Mobile Apps and the Circular Economy


A Paradigm Shift Towards Sustainability


The concept of a circular economy aims to revolutionize our current industrial model, which follows a linear approach of “take, make, and dispose“.

Linear Economy
Linear economy

Instead, it advocates for restorative and regenerative innovations that extend the lifespan of products through thoughtful design and effective repair policies.

By reducing material consumption and waste and promoting reuse and recycling, the circular economy offers a sustainable alternative to our current practices.


The linear economy operates in a one-way direction, from raw material extraction to production, consumption and  ultimately, waste.

This linear approach perpetuates the need for continuous resource exploitation, leading to scarcity and environmental degradation.

Valuable products that still have utility, often end up in landfills, polluting our land, waterways and atmosphere.


Circular Economy

The circular economy addresses the pressing concerns of sustainability and climate change by striving to keep raw materials and products in circulation for as long as possible.

This shift has been exemplified by the rise of buy-less and share-more, peer-to-peer businesses. For instance, Airbnb properties in North America consume only 12% of the water used by traditional hotels and consume 37% less energy.

Similarly, Car2Go users have shown a 7-10% decrease in car purchases, opting for rentals instead. As a significant portion of a car’s emissions are generated during its production, this shift already contributes to a substantial reduction in carbon footprint.

Online platforms are known to excel at connecting disparate buyers and sellers. This model is poised to support the circular economy, which reuses raw materials, finished goods and idle assets.


Multisided platforms play a crucial role in supporting the circular economy by connecting buyers and sellers. Originally fuelling constituents of the circular economy, such as the Matchmaking Economy (eBay and SA-based WezWot), platforms have evolved to encompass the Sharing Economy (e.g., Airbnb and SA-based SwiftMart) and the Gig Economy (e.g., Upwork, Fiverr or SA-based SweepSouth).

Mobile Apps and the Sharing Economy

By facilitating connections between consumers, enterprises, and each other, platforms enable the reuse, repair, refinement or recycling of raw materials and products.

The current global value of the circular economy stands at approximately $410 billion, with platforms accounting for around 25% of that figure. By 2030, the circular economy will be worth a staggering $1.5 trillion, with circular platforms making up nearly 60% of that value.


One of the key issues we face today is the excessive amount of possessions we own.

Strikingly, as noted by AirBnb co-founder Brian Chesky, at one point there were an estimated 80 million power drills in America, each used for an average of only 13 minutes. Furthermore, up to 80% of the items stored in a typical household are used just once a month.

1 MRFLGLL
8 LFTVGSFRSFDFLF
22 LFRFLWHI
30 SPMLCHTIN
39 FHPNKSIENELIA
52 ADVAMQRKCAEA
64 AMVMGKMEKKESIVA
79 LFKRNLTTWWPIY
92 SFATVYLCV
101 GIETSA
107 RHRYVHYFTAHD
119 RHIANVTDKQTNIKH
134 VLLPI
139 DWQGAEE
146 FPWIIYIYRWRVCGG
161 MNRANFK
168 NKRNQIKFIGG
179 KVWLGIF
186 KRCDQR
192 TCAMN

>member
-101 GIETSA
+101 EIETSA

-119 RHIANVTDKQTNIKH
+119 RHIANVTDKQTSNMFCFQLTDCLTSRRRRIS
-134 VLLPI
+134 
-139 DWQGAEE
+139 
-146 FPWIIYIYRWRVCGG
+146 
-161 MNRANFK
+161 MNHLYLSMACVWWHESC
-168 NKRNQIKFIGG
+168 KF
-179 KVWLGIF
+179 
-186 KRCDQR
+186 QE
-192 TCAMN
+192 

This unnecessary manufacturing could be significantly reduced if underused household items were freely shared among neighbours. Sharing platforms has the potential to enable these exchanges and expedite the transition to an efficient circular economy.

By changing our mindset towards ownership, sharing platforms can have a profound global impact. Peer-to-peer rental marketplaces encourage consumers to view their purchases as long-term investments, recognizing the products they own as valuable assets. This shift in perspective leads to more conscientious shopping habits.

For instance, a high-quality drill could easily pay for itself and more through future rentals. Not only does sharing platforms provide a significant passive income for those renting out their belongings; they also save money for borrowers. This change in consumer demand will undoubtedly affect tech manufacturers who produce disposable products.

If consumers perceive products as assets capable of generating a return on investment, they will be less inclined to purchase tech with a limited lifespan.

Sharing platforms taps into our idle assets, allowing them to generate income for owners and maximize the value of products. This financial benefit extends to both sides of a rental transaction, creating a win-win situation. Moreover, these platforms naturally encourage us to consume less frequently.

However, when we do make purchases, we are incentivized to invest in products with a longer lifespan. Sharing platforms has the potential to be a game-changing catalyst in our transition to a circular economy.


There exists a remarkable opportunity for platforms to serve as powerful catalysts for driving a circular economy.

ThredUp, a leading platform for second-hand apparel, Back Market, an online marketplace specializing in refurbished electronics, and Idle Fish, a prominent platform in China facilitating transactions for second-hand goods exemplify this potential.

SwiftMart is an example of a sharing platform

And now SwiftMart from George, South Africa has partnered with Vibe Marketing to create an Airbnb-type online market place, but for unused garages, parking bays, tool & plant, sports and entertainment, as well as hospitality and domestic, etc. This platform enables owners of idle assets or goods to become business owners, thereby generating additional income.

Online sharing platforms and the circular economy has the ability to revolutionize the way we consume and dispose of goods, promoting sustainability and economic efficiency.

And during these tough economic times, every penny counts!

How can Vibe Marketing help you: Find out more here!